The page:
Euphorbia atropurpurea

euphorbia atropurpurea

As promised, I will start a quick series of a few Canarian natives, some seen in the botanic garden (posted yesterday) so I know the names exactly, and some seen in the wild that I hope will be named accurately.

The flora of the islands often features genera that are familiar to us but, due to the isolation of the islands and the, often harsh, climate, the plants have evolved in a different direction, in many cases becoming larger. While it is not quite ‘land of the giants’ the flora here, in common with other island flora, has developed big plants. But apart from that, many of the plants have adapted narrow or grey leaves against drought and some bloom in winter when the weather is more suitable for growth, being cooler and wetter. Remember that the islands offer plants a wide range of habitats so generalisations are tricky.

So first, Euphorbia atropurpurea var. atropurpurea. This beautiful small shrub forms a perfect dome of grey-green leaves when in its prime, later becoming less symmetrical and getting more character. It is found in the wild only in south Tenerife and in a few barrancos in the south west. There are many euphorbias in the islands, roughly of two types: this shrubby type with small, flat leaves and the candelabra-shaped succulent euphorbias.

The infloresences of this species are deep burgundy, making it the most spectacular of all the natives and among the prettiest of all. The small ‘flowers’ form a pinwheel at the ends of the flowering shoots and although flowering is usually in late winter and spring it can bloom at other times. Seed is sometimes available from rare-plant companies and it should be easy to grow in a frost-free climate in sun in a well drained compost.

, , , , ,

2 Comments on “Euphorbia atropurpurea”

  1. ontheedgegardening
    February 1, 2015 at 10:29 am #

    I am growing increasingly fond of euphorbias and this one is an absolute beauty! Can you get away with growing this outside where you are, if so it might do here with a little winter protection?

    • thebikinggardener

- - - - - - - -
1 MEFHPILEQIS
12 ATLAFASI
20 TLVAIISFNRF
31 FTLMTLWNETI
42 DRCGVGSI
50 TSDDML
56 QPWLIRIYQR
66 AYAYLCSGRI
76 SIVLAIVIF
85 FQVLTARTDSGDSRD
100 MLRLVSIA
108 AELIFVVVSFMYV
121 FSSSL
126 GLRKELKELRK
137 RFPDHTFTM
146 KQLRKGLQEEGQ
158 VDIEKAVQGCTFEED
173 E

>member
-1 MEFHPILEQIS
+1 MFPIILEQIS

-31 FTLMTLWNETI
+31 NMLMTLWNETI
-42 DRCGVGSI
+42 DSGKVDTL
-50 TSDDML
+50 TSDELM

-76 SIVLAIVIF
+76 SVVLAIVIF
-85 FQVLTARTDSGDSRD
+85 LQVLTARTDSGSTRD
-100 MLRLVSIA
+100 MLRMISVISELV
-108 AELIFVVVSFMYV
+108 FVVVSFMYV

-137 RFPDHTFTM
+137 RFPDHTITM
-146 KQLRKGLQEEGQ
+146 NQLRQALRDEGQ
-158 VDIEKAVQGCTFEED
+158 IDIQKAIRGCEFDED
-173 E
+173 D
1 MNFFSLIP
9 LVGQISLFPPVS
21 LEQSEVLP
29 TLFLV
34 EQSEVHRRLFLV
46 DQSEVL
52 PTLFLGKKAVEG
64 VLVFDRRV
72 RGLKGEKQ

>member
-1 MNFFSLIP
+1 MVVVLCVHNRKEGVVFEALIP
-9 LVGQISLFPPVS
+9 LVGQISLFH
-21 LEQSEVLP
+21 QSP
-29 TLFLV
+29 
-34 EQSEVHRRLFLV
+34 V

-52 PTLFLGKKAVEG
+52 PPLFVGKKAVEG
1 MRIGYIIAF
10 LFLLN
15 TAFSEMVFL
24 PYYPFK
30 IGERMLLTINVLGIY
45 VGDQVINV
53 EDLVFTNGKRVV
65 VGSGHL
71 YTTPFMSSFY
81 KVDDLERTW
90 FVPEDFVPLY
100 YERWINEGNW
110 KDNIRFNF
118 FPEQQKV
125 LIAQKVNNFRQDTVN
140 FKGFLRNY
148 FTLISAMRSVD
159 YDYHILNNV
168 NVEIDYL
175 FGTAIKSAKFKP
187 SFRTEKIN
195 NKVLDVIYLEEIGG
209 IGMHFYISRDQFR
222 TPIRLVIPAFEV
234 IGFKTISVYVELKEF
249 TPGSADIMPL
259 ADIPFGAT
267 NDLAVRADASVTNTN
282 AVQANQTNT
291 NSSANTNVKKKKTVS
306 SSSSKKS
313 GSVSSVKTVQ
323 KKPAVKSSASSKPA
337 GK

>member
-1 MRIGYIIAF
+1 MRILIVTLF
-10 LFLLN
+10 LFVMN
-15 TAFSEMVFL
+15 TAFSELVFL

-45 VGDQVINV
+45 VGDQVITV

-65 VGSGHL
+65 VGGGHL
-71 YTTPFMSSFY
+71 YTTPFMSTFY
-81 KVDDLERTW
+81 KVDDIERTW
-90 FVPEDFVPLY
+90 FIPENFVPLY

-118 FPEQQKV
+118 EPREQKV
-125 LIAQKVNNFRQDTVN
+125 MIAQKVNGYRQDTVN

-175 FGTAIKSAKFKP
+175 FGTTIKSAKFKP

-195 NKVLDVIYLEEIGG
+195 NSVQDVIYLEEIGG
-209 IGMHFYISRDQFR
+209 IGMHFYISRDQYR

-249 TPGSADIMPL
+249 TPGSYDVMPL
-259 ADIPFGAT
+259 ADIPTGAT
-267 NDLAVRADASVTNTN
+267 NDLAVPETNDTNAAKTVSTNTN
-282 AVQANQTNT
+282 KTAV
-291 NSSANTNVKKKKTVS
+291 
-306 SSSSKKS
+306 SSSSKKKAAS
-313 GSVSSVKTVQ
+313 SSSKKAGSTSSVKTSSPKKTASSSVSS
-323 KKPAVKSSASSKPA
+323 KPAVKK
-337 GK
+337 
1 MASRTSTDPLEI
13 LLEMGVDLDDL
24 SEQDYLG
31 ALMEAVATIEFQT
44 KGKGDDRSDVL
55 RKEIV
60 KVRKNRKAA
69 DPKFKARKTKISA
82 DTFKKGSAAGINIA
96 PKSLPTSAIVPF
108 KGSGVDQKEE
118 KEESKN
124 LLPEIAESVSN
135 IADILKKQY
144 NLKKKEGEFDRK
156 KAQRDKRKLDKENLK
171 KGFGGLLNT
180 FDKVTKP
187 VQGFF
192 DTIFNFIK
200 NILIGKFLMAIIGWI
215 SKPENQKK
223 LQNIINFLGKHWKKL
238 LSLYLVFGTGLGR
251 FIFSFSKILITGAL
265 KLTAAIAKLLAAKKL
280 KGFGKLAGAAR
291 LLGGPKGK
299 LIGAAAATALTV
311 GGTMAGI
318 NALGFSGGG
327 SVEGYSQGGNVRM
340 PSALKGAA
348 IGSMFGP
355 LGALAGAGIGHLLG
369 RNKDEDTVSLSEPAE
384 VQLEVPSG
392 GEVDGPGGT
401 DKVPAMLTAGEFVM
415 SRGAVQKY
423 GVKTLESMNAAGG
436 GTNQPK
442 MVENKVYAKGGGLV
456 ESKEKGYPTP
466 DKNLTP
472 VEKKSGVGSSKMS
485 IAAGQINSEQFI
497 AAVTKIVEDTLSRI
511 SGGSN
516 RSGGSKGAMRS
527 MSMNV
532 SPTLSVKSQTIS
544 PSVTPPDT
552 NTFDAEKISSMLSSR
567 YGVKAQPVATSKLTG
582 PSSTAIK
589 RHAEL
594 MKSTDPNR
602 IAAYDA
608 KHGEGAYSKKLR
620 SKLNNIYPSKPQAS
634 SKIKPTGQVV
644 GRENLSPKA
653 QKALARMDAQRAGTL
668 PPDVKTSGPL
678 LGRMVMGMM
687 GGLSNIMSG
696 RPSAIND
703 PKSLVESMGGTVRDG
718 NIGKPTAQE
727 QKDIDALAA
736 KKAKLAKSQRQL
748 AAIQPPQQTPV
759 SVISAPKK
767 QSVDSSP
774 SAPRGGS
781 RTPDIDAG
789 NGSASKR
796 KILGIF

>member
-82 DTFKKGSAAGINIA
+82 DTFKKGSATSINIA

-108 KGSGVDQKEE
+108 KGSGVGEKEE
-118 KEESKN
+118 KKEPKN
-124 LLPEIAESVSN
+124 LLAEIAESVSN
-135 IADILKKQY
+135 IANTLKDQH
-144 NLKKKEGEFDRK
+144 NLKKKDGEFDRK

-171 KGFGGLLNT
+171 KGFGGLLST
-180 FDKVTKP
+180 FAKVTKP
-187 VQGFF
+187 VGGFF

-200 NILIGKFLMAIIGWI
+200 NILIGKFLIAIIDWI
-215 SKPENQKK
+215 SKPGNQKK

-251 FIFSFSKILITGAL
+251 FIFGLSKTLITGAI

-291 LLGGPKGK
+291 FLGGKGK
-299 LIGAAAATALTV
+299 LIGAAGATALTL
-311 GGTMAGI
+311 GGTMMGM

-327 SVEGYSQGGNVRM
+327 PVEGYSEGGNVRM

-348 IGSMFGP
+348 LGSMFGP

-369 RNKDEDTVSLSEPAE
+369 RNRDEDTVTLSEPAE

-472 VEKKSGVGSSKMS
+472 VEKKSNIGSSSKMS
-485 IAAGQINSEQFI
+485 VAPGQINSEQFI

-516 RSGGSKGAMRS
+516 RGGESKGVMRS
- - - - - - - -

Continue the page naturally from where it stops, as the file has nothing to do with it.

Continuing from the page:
February 2, 2015 at 5:18 pm #

      Hello. I have never tried to grow this and I am sure it would not survive frost. I think seeds are available (just about) and it would make a good pot plant for summer outside and winter under cover.

Leave a Reply

Fill in your details below or click an icon to log in: Logo

You are commenting using your account. Log Out /  Change )

Google photo

You are commenting using your Google account. Log Out /  Change )

Twitter picture

You are commenting using your Twitter account. Log Out /  Change )

Facebook photo

You are commenting using your Facebook account. Log Out /  Change )

Connecting to %s

This site uses Akismet to reduce spam. Learn how your comment data is processed.

Sweetgum and Pines

gardening in the North Carolina piedmont

Ravenscourt Gardens

Learning life's lessons in the garden!

RMW: the blog

Roslyn's photography, art, cats, exploring, writing, life

Paddy Tobin, An Irish Gardener

Our garden, gardens visited, occasional thoughts and book reviews


un altro blog sul giardinaggio...


four decades of organic vegetable gardening and barely a clue

The Long Garden Path

A walk round the Estate!

Botanical Journey from the South

Photographic Journals from the South

Flowery Prose

Welcome to Flowery Prose! Growing words about gardening, writing, and outdoor pursuits in Alberta, Canada.


Gardening on the edge of a cliff

Uprooted Magnolia

I'm Leah, a freelance Photographer born and raised in Macon, GA, USA. I spent 8 years in the wild west and this is my photo journal on life, love, and the spirit of Wyoming. Welcome to Uprooted Magnolia.

A Library of Literary Interestingness

Garden Variety

A Gardening, Outdoor Lifestyle and Organic Food & Drink Blog

For the Love of Iris

Articles, Tips and Notes from Schreiner's Iris Gardens

One Bean Row

Words and pictures from an Irish garden by Jane Powers

Plant Heritage

We are working to save garden plants for people to use and enjoy today and tomorrow


An English persons experience of living and gardening in Ireland

%d bloggers like this: